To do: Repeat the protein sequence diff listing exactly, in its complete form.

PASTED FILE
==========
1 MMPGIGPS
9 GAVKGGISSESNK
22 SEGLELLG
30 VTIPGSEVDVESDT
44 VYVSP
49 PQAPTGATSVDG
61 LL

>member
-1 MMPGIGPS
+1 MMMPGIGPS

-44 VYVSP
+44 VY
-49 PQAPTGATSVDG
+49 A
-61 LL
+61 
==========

1 MMPGIGPS
9 GAVKGGISSESNK
22 SEGLELLG
30 VTIPGSEVDVESDT
44 VYVSP
49 PQAPTGATSVDG
61 LL

>member
-1 MMPGIGPS
+1 MMMPGIGPS

-44 VYVSP
+44 VY
-49 PQAPTGATSVDG
+49 A
-61 LL
+61 